“King Kong, 1976”

“He was the terror, the mystery of their lives, and the magic.  A year from now that’ll be an island full of burned-out drunks.  When we took Kong, we kidnapped their god.”

King Kong, 1976 (Jeff Bridges), Paramount Pictures

Once upon a time, movies were made for fun. There was the promise of riches, of course, but technicians took an interest in telling stories, entertaining the masses, and weighing the benefits of big box office grosses and shelf life. There was no room for philosophy or a filmmaker’s personal responsibility. When Jaws brought the fervor and potential of explosive summer movie box office openings to a fever pitch, producers scrambled like mad to make big movies for wide release. The system is still in place today, but with nowhere near as much zeal or child-like enthusiasm as it once had. It’s become a more cynical market for big budget genre movies.

With Kong: Skull Island now making the rounds in theaters, there have been at least 18 incarnations of the “creature who touches Heaven,” and there will be more for sure. We saw the movie last week, and while I was grateful the writers and producers made an all-out monster movie this time around, I was dismayed at the lack of creative enterprise. This was by-the-numbers computerized filmmaking, and so much thought was put into Kong’s appearance that very little effort was left to write a compelling story or develop interesting characterizations, but I don’t want to write about Kong: Skull Island. I call this column Vintage Cable Box for a reason.

Dreamy scientist Jeff Bridges stows away aboard greedy industrialist Charles Grodin’s merchant tanker as it sets a course for an uncharted island obscured by a mysterious fog bank somewhere in the North Pacific. Along the way, they receive a distress call from a sunken yacht and pick up aspiring actress Dwan (delicious Jessica Lange), and it isn’t long before the two most attractive people in the entire cast become attracted to one another. They pierce the white veil of fog surrounding the island and make for shore on an expedition for oil (an interesting narrative choice considering the gas shortage of the time).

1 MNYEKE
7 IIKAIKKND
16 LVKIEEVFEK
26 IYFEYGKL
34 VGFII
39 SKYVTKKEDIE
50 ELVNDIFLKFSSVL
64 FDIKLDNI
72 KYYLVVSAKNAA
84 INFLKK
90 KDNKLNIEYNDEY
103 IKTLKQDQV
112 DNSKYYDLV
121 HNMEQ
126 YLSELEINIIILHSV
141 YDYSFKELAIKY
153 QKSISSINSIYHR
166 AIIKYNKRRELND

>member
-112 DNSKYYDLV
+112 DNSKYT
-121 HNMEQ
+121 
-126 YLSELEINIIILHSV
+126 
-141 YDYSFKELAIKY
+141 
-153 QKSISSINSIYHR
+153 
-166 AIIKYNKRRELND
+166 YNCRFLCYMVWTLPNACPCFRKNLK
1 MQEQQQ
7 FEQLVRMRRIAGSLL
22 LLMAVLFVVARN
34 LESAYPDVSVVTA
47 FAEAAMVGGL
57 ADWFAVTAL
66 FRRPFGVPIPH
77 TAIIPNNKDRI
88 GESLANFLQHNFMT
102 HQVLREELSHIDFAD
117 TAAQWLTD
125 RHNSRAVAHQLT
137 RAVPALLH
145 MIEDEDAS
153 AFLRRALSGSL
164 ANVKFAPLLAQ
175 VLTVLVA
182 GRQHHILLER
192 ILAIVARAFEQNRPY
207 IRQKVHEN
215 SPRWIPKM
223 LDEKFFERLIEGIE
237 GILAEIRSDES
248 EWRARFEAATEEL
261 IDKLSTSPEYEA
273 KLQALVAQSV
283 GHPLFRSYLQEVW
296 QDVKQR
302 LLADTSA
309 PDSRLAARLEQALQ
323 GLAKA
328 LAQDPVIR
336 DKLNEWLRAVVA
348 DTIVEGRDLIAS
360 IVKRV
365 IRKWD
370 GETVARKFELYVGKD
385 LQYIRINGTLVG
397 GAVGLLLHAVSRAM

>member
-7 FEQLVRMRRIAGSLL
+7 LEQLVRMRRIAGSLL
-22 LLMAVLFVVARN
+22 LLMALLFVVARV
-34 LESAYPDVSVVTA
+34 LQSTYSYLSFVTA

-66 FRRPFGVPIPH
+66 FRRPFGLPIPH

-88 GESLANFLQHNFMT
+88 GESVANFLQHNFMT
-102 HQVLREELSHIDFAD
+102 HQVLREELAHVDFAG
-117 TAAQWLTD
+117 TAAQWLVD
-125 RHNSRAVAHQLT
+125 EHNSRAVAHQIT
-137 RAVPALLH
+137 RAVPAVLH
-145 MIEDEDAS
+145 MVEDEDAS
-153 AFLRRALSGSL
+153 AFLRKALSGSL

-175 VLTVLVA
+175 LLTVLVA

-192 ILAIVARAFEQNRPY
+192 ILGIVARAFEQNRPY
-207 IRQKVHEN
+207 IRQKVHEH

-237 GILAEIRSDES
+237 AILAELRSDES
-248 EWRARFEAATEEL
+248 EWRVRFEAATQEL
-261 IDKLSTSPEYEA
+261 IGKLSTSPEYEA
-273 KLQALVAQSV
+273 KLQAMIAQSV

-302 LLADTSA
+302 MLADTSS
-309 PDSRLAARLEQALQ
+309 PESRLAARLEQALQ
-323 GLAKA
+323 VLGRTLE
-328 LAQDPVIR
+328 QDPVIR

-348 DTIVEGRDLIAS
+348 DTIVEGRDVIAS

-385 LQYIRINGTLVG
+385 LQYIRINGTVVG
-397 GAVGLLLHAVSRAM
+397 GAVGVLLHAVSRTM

The explorers run afoul of unpleasant natives who demand blondie Dwan in exchange for six of their own women so she can be used for a strange marriage ritual. They refuse and set off a light-show with guns to scare off the natives. Later that night, they abduct Dwan, drape her in gowns and offer her up to our titular primate. At times, their courtship is quite endearing. Kong is initially furious with her because of her stubborn streak, but he grows to like (and then, admittedly inexplicably) love her. For Dwan’s part, she spends most of her time with Kong in fear, either of his temper, or the other various creatures and dangerous situations on the island. She ultimately develops an affection for the enormous ape. Rick Baker (in the ape suit) and Carlo Rambaldi (responsible for the expressive mechanical makeup effects) create an incredible character in Kong that we feel for, and ultimately pity.

After tests indicate the petroleum isn’t ready for drilling, Grodin doubles down and captures Kong to save his job by making the big guy part of an advertising campaign akin to the Esso “Put a Tiger in Your Tank” promotion.  He takes Kong to New York, and of course, the ape goes … well … ape.  Kong takes Dwan to the top of the World Trade Center and is killed by helicopters.  The movie does a great job of negotiating the terror of the beast with the ethical quandry of removing him from his habitat without the proselytizing quasi-bestial leanings of Peter Jackson’s overblown (and unnecessarily epic) 2005 remake, or Merian C. Cooper’s rambling, unintentionally funny ode to the “white male reality.”  This movie is the “Goldilocks” of all the King Kong movies, for me.  It’s just right.

Our first cable box was a non-descript metal contraption with a rotary dial and unlimited potential (with no brand name – weird). We flipped it on, and the first thing we noticed was that the reception was crystal-clear; no ghosting, no snow, no fuzzy images. We had the premium package: HBO, Cinemax, The Movie Channel, MTV, Nickelodeon, CNN, The Disney Channel, and the local network affiliates. About $25-$30 a month.  Each week (and sometimes twice a week!), “Vintage Cable Box” explores the wonderful world of premium Cable TV of the early eighties.